The robot uses the Care-O-bot 3 platform and works within a smart-home environment to support independent living for the elderly, working in partnership with their relatives or carers.
Dr Farshid Amirabdollahian, a senior lecturer in Adaptive Systems at the University, led a team of nine partner institutions from five European countries as part of the €4,825,492 project. Over the past three years, the team has carried out a range of studies in the University's Robot House, such as detecting the activity and status of people in a smart-home environment and the robots' ability to remember and recall.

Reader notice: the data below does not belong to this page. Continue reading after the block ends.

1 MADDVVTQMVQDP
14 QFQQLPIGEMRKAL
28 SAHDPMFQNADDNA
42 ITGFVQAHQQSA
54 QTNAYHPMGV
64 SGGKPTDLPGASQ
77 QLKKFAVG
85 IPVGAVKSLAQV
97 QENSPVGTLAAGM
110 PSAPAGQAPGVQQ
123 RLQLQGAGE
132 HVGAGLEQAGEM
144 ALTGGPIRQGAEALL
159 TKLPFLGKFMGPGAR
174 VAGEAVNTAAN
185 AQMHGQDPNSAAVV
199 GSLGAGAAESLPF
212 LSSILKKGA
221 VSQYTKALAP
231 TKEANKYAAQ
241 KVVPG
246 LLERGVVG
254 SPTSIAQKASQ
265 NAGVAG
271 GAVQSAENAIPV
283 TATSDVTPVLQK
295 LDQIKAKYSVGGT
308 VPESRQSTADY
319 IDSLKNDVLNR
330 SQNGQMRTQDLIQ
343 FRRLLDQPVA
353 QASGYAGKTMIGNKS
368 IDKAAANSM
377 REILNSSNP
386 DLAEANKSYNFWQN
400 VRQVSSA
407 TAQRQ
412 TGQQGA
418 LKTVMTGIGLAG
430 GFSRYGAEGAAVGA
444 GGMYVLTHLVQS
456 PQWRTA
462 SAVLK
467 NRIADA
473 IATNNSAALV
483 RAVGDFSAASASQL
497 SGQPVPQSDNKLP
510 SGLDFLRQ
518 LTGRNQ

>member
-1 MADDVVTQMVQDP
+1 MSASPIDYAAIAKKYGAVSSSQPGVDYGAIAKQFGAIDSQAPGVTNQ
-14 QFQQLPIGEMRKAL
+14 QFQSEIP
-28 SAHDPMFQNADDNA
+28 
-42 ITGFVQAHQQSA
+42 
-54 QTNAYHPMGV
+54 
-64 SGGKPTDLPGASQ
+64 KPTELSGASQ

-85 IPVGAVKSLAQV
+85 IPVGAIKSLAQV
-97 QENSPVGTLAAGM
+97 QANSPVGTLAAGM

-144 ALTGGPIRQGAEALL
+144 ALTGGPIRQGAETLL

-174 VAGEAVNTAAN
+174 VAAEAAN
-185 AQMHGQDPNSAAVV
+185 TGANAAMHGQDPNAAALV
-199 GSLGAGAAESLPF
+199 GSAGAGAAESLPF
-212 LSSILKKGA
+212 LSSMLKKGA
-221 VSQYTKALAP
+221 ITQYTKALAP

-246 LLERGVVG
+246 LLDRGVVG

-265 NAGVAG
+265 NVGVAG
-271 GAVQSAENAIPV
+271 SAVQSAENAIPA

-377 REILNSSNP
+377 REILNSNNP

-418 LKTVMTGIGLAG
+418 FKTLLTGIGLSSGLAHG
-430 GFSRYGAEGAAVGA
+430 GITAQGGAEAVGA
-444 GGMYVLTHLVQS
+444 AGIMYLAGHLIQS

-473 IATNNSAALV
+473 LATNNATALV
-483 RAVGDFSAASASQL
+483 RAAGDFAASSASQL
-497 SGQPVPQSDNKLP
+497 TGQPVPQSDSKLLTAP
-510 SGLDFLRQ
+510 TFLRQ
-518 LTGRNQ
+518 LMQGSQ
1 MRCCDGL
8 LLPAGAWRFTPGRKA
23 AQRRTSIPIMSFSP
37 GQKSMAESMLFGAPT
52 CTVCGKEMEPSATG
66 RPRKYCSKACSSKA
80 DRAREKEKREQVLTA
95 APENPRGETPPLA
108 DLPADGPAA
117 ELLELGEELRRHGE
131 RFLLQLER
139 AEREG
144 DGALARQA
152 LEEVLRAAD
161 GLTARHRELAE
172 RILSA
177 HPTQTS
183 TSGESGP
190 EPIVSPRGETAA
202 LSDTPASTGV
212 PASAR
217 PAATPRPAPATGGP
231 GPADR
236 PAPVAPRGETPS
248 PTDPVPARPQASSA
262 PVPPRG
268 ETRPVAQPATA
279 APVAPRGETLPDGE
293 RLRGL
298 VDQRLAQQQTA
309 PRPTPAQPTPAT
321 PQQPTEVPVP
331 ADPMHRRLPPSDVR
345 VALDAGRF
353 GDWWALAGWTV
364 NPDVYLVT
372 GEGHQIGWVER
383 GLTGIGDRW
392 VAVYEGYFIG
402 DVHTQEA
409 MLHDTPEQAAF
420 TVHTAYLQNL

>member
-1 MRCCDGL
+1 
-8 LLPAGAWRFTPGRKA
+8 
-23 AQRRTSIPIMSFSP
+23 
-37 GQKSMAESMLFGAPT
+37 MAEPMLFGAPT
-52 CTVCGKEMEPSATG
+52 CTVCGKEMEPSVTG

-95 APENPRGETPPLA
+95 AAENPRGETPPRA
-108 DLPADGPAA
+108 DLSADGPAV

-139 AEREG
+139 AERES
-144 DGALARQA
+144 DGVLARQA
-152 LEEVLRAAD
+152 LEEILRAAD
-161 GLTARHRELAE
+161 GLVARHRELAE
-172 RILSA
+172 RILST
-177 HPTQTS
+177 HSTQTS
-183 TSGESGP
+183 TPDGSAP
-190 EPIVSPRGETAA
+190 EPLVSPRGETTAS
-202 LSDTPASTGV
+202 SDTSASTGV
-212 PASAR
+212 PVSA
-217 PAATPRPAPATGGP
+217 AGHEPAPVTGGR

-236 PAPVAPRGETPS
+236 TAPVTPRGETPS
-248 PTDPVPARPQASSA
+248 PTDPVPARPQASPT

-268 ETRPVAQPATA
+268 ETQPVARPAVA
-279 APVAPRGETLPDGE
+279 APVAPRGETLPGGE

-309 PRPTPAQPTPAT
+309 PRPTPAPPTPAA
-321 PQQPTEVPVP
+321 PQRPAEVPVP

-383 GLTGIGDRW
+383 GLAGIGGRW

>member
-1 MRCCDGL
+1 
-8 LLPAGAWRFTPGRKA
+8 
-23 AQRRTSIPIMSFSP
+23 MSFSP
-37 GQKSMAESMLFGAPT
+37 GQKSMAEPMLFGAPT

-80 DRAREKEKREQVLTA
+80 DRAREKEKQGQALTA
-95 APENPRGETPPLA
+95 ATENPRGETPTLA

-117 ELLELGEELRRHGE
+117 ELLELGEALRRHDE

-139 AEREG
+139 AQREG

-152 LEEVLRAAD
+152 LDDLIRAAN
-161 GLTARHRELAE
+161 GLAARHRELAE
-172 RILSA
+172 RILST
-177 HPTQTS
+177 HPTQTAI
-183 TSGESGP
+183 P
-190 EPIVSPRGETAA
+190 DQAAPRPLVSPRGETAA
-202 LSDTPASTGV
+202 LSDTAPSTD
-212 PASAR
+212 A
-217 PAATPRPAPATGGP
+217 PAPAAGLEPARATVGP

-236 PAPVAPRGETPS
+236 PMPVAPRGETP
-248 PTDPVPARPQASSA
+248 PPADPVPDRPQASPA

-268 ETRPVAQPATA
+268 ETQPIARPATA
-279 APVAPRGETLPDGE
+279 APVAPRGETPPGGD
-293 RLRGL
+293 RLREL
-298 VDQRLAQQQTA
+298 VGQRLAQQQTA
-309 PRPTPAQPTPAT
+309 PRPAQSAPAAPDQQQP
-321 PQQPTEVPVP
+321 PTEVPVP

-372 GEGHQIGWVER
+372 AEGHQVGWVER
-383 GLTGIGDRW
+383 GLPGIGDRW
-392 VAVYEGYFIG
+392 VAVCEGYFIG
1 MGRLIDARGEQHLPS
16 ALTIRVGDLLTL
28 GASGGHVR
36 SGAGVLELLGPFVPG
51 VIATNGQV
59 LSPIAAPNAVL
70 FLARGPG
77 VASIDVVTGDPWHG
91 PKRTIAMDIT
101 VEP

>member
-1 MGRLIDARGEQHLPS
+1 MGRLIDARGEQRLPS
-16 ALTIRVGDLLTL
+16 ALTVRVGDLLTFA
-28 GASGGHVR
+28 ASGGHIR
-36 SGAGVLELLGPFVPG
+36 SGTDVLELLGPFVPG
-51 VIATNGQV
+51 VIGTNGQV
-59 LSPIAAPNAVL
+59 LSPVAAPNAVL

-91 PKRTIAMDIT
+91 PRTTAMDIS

Three evaluation by elderly people and their formal and informal carers were carried out across France, the Netherlands and the UK.
Results demonstrated that a social robot can potentially help to prevent isolation and loneliness, offering stimulating activities whilst respecting autonomy and independence.
Dr Amirabdollahian said: "This project proved the feasibility of having companion technology, while also highlighting . . . empathy, emotion, social intelligence as well as ethics and its norm surrounding technology for independent living"